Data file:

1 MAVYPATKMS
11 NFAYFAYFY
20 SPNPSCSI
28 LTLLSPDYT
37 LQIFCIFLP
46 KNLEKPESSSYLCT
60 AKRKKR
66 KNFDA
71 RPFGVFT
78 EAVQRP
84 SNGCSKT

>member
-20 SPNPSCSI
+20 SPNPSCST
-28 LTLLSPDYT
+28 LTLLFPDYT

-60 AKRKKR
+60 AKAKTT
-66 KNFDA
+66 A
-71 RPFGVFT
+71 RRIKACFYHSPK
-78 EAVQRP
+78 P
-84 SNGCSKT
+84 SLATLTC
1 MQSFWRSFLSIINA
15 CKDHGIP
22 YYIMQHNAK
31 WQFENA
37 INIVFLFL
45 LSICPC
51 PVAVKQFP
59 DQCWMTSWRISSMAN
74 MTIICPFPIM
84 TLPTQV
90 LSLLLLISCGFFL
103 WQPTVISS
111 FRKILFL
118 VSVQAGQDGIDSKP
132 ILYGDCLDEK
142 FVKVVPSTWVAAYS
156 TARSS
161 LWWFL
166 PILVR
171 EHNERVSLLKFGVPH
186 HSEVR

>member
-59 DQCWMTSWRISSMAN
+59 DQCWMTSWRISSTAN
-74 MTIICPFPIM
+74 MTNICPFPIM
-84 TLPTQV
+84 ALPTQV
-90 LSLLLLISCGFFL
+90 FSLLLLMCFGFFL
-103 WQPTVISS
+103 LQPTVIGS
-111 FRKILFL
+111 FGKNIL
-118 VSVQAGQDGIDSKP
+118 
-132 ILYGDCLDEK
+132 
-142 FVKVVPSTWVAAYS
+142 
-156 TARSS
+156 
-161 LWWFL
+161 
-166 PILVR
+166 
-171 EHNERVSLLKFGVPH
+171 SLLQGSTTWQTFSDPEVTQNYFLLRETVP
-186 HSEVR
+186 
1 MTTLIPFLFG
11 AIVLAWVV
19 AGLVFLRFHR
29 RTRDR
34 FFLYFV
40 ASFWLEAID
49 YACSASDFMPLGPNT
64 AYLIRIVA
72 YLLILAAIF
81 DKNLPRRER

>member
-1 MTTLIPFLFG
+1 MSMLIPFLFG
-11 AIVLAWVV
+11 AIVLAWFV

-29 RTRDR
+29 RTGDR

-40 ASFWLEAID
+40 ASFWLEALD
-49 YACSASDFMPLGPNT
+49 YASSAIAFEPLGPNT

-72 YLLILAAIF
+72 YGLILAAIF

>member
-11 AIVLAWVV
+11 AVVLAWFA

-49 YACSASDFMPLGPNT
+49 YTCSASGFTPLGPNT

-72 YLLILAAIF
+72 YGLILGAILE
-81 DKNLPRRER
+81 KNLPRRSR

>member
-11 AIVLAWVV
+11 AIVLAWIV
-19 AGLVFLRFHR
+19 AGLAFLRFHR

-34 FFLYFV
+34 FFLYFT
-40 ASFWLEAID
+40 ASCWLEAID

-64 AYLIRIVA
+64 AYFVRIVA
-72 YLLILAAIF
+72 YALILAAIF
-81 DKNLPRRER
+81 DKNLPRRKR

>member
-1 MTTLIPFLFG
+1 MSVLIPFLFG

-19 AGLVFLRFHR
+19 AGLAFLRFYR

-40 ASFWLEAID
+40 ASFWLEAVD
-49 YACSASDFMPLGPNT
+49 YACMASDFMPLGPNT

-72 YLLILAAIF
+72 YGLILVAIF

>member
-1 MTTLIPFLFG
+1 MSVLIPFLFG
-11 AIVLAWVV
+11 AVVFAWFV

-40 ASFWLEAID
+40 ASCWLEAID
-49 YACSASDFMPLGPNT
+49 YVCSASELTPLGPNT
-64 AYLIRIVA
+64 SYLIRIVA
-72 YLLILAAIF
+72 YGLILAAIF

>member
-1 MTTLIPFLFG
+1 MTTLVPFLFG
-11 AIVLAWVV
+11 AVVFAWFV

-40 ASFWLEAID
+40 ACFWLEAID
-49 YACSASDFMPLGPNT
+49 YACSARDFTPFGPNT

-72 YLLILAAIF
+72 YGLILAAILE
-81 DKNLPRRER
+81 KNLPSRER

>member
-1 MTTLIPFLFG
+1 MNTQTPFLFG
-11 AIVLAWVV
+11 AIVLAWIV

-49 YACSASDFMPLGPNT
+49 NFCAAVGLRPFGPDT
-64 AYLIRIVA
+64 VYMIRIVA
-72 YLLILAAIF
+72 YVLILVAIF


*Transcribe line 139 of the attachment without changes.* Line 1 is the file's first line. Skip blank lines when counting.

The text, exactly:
+11 AVVFAWFV